NATIONAL MOLE DAY
We’ll eliminate any visions of a burrowing creature celebration immediately; National Mole Day recognizes a special number in chemistry. Chemists and chemistry students mark the occasion each year on October 23rd.
More specifically, the celebrations take place between 6:02 AM and 6:02 PM. In the U.S., the time and date are written 6:02 10/23. The time and date are derived from Avogadro’s number. Avagadro’s number is approximately 6.02×10^23. Hence, defining the number of particles (atoms or molecules) in one mole of a substance, one of the seven base SI units.
- A mole is a unit of measurement used in chemistry to express amounts of a chemical substance.
- Avogadro’s number is a historical term closely related to the Avogadro constant.
- The Avogadro constant is named after the early 19th-century Italian scientist Amedeo Avogadro.
HOW TO OBSERVE #NationalMoleDay
There are several ways to celebrate this scientific day. Do you know how to use the mole in an equation?
- Learn more about molecular science and Avogadro’s number.
- Explore the international system of measurement using moles.
- Test your knowledge of chemistry. Celebrate with other chemists and chemistry students.
- Conduct a mole experiment. While conducting it, see how many puns you can tell.
- In your classroom, do a video with your students demonstrating what a mole is.
- Create a rap about the mole. Be sure to include a little history of Amedeo Avogadro.
- While reading up on Italian scientist Amedeo Avogadro, explore other chemists of his era.
- Wear a t-shirt with 6.02×10^23 on it.
Share your knowledge using #NationalMoleDay to post on social media.
NATIONAL MOLE DAY HISTORY
An article in The Science Teacher in the early 1980s sparked National Mole Day. A chemistry teacher at Prairie du Chien Senior High School became inspired by the article and founded the National Mole Day Foundation on May 15, 1991.
Q. How many zeros are in a mole?
A. There are 22 zeros in a mole. It is written in standard form as follows:
Q. How many moles are in a zero?
A. We do not know how many moles are in a zero.
Q. What are the groups of numbers separated by commas in a large number called?
A. Each segment of a number between commas (which denote place value) are called periods.
October 23rd Celebrated (And Not So Celebrated) History
The first National Women’s Rights Convention begins in Worcester, MA, taking the movement for women’s rights beyond individual regional efforts. During the convention, participants developed a set of conventions titled the Declaration of Sentiments. Some of the 68 women and 32 men who signed the declaration included Lucretia Mott, Elizabeth Cady Stanton, Marth Underhill, Frederick Douglass, and Henry W. Seymour.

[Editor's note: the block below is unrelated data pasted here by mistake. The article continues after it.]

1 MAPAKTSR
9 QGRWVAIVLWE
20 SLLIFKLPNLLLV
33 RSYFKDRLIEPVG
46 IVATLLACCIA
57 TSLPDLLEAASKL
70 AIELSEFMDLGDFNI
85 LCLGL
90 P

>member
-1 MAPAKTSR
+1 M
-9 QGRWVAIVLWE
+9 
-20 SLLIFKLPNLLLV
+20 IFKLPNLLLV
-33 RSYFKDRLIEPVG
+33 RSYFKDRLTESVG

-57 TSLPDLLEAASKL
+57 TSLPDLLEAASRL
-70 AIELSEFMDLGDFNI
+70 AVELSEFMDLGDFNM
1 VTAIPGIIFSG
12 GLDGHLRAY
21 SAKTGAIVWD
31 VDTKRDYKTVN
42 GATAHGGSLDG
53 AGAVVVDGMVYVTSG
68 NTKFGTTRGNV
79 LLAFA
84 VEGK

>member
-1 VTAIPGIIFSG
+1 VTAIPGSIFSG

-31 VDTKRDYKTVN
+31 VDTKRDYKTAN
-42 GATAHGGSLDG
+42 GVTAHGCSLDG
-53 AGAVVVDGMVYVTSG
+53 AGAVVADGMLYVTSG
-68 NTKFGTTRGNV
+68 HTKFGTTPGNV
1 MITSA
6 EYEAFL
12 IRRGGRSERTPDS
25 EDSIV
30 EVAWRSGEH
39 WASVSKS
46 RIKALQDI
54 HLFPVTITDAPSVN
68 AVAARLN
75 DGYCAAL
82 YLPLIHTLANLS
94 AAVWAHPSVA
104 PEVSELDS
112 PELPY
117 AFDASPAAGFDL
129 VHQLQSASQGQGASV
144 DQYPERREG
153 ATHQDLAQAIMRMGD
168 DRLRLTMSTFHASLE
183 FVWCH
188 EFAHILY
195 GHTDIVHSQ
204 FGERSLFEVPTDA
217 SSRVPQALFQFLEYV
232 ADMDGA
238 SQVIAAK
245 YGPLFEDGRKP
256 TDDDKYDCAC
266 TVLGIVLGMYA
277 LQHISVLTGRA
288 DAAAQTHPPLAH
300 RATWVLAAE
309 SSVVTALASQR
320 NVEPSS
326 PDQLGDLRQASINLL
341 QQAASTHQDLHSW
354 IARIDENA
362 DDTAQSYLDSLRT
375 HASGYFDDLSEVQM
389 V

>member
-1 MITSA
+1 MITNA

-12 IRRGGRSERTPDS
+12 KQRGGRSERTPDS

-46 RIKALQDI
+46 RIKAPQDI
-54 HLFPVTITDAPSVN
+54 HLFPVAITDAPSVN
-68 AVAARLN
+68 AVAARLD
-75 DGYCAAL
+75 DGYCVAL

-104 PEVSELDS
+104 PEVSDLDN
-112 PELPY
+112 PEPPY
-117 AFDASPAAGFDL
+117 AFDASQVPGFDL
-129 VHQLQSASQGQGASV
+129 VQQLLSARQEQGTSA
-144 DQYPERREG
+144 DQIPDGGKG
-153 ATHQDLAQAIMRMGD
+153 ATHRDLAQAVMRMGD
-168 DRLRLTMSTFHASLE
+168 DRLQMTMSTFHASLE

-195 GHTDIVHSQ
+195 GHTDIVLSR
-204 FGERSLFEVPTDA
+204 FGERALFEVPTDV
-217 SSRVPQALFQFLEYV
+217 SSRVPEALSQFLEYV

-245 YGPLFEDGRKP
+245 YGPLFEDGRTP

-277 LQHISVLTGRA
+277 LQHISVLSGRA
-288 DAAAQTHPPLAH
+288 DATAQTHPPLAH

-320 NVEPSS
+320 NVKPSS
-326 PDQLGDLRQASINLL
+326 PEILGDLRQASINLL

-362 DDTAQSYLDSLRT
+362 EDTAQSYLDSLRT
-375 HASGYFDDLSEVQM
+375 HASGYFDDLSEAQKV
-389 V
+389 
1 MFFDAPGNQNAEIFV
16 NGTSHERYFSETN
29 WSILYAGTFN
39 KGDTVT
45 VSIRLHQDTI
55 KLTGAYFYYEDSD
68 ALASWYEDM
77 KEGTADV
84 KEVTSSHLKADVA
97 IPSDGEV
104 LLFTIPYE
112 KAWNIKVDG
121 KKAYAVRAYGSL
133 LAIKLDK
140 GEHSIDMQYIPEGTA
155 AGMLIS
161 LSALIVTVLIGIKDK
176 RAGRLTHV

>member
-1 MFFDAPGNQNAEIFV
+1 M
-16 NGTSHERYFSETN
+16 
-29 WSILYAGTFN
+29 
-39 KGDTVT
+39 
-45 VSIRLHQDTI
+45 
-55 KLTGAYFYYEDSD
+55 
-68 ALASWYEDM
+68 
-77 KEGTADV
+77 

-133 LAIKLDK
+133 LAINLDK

Disney released the animated musical Dumbo. It featured the songs “Baby mine” and “When I See an Elephant Fly.”
In an episode of the Belgian comic series named Johan and Peewit, the first Smurf appeared. The Medieval-themed comic created by Peyo introduced the little blue people in the episode “The Flute of Six Smurfs.”
The U.S. Supreme Court swears in Justice Clarence Thomas. He is the second black jurist to join the highest court in the country and replaced Thurgood Marshall.
Apple debuts the digital, portable media device, the iPod.
Twentieth Century Fox releases the biopic Bohemian Rhapsody. Starring Rami Malek as Freddie Mercury, the film earned four Academy Awards, including Best Actor.
October 23rd Celebrated (And Not So Celebrated) Birthdays
John Heisman – 1869
The football player and coach is best known for bringing the forward pass to the game. In its early days, football meshed the skills and rules of rugby and soccer together. However, while soccer allows forward passes, rugby does not. Today, the National Collegiate Athletic Association (NCAA) awards the Heisman Trophy the most outstanding football player in the (NCAA) and named the award after this football pioneer.
Gertrude Ederle – 1905
Before becoming the first woman to swim the English Channel in 1926, Ederle broke amateur swimming records and joined the U.S. women’s swim team, winning gold at the 1924 Olympics in Paris.
Ted Fujita – 1920
The meteorologist developed a scale identifying the intensity of a tornado. Today the Fujita Scale (also known as the F-Scale) is used by meteorologists around the world.
Johnny Carson – 1925
In 1962, Johnny Carson replaced Jack Paar as host of the Tonight Show. With humor, magic, and impersonations, the comedian entertained audiences for 30 years.
Pelé – 1940
Born Edson Arantes do Nascimento, the soccer player led his Brazilian team to three World Cup championships. Regarded as one of the world’s best professional soccer players, Pelé began playing professionally at 16.
Michael Crichton – 1942
The science fiction and thriller author has brought several titles to the big screen, including Jurassic Park, The Great Train Robber, and Twister.
Weird Al Yankovic – 1959
As a singer-songwriter, Yankovic produces satirical remakes of popular songs. Some of his more memorable songs include “Like a Surgeon,” “Word Crimes,” and “I Think I’m a Clone Now.”